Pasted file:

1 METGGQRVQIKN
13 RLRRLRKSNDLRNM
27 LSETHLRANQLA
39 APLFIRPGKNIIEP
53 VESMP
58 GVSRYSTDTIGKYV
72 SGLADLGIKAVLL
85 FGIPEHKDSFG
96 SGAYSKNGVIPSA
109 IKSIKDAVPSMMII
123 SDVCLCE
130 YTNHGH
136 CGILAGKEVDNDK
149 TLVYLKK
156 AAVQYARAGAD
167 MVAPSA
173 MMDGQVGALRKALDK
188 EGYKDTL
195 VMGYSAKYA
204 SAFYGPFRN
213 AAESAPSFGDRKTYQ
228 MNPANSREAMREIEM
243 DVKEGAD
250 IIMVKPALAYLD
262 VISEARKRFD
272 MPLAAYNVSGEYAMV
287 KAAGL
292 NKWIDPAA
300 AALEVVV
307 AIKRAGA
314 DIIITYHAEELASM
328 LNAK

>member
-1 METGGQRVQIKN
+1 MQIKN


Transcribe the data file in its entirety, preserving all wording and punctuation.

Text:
1 METGGQRVQIKN
13 RLRRLRKSNDLRNM
27 LSETHLRANQLA
39 APLFIRPGKNIIEP
53 VESMP
58 GVSRYSTDTIGKYV
72 SGLADLGIKAVLL
85 FGIPEHKDSFG
96 SGAYSKNGVIPSA
109 IKSIKDAVPSMMII
123 SDVCLCE
130 YTNHGH
136 CGILAGKEVDNDK
149 TLVYLKK
156 AAVQYARAGAD
167 MVAPSA
173 MMDGQVGALRKALDK
188 EGYKDTL
195 VMGYSAKYA
204 SAFYGPFRN
213 AAESAPSFGDRKTYQ
228 MNPANSREAMREIEM
243 DVKEGAD
250 IIMVKPALAYLD
262 VISEARKRFD
272 MPLAAYNVSGEYAMV
287 KAAGL
292 NKWIDPAA
300 AALEVVV
307 AIKRAGA
314 DIIITYHAEELASM
328 LNAK

>member
-1 METGGQRVQIKN
+1 MQIKN